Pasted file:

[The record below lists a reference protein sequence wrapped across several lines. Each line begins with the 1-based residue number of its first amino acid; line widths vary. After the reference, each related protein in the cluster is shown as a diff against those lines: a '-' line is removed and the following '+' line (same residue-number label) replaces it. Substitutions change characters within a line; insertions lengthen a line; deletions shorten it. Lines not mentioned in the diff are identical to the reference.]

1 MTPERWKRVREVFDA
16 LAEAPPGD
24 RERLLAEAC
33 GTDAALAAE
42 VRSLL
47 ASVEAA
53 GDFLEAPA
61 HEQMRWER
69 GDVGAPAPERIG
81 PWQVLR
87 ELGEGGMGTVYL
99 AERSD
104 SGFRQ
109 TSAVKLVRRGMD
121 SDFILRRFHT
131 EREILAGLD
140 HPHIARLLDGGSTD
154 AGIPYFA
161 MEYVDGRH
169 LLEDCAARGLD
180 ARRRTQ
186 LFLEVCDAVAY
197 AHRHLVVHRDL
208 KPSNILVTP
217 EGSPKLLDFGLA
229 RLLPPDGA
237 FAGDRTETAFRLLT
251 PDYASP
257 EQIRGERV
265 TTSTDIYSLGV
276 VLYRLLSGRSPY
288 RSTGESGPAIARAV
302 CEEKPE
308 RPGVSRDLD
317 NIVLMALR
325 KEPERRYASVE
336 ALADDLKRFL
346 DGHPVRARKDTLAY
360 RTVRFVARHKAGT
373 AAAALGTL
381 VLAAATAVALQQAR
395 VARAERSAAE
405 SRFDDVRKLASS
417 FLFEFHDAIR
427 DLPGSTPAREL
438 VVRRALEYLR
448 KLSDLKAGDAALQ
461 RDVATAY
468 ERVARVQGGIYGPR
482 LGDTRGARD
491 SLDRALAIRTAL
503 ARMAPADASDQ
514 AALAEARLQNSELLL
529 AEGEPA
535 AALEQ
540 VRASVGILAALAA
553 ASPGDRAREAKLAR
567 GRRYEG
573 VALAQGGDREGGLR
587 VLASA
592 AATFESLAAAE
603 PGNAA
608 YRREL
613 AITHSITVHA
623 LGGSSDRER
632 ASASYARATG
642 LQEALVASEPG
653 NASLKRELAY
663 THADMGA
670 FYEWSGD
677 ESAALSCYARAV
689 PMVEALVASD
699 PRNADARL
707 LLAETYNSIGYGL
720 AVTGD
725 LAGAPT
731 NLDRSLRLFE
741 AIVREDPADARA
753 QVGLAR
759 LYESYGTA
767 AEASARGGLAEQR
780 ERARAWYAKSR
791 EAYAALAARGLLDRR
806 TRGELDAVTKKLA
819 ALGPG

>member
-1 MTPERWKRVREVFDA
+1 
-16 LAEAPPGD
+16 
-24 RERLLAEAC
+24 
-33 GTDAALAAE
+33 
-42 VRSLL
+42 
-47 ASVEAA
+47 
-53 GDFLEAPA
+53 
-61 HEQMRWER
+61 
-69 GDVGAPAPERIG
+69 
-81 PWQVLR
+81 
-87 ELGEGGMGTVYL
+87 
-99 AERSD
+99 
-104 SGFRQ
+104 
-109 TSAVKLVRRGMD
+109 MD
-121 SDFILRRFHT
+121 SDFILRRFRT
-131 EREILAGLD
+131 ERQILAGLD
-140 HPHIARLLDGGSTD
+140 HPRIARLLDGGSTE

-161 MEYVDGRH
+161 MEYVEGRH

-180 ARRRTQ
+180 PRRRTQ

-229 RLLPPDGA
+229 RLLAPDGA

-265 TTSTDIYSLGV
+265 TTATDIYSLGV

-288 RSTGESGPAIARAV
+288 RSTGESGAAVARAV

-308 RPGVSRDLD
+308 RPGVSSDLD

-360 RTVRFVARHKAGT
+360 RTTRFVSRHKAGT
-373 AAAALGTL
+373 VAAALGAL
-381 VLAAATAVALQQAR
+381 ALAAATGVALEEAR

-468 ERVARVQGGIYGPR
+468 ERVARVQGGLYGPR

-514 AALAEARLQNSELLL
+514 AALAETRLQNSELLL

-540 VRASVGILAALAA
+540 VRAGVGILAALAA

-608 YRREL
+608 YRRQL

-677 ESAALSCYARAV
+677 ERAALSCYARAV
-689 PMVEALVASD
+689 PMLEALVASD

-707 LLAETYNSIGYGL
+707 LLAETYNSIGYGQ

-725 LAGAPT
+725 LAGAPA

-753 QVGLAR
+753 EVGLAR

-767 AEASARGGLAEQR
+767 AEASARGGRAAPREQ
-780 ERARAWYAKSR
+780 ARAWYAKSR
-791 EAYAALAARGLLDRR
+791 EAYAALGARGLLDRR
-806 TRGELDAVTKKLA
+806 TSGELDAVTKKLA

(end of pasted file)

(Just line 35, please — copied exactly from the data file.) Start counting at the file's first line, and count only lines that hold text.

308 RPGVSRDLD